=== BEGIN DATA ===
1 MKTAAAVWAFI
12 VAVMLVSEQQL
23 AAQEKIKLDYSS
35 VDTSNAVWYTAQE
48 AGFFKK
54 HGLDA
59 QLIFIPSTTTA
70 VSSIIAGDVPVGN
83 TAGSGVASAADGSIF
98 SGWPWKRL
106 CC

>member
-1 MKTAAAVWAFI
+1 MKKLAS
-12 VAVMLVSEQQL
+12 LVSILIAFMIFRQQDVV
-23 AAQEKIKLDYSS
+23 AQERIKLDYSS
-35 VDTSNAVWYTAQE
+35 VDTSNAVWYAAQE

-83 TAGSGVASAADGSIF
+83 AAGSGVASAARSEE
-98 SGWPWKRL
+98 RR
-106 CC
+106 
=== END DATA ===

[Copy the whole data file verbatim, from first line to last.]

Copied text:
1 MKTAAAVWAFI
12 VAVMLVSEQQL
23 AAQEKIKLDYSS
35 VDTSNAVWYTAQE
48 AGFFKK
54 HGLDA
59 QLIFIPSTTTA
70 VSSIIAGDVPVGN
83 TAGSGVASAADGSIF
98 SGWPWKRL
106 CC

>member
-1 MKTAAAVWAFI
+1 MKKLAS
-12 VAVMLVSEQQL
+12 LVSILIAFMIFRQQDVV
-23 AAQEKIKLDYSS
+23 AQERIKLDYSS
-35 VDTSNAVWYTAQE
+35 VDTSNAVWYAAQE

-83 TAGSGVASAADGSIF
+83 AAGSGVASAARSEE
-98 SGWPWKRL
+98 RR
-106 CC
+106 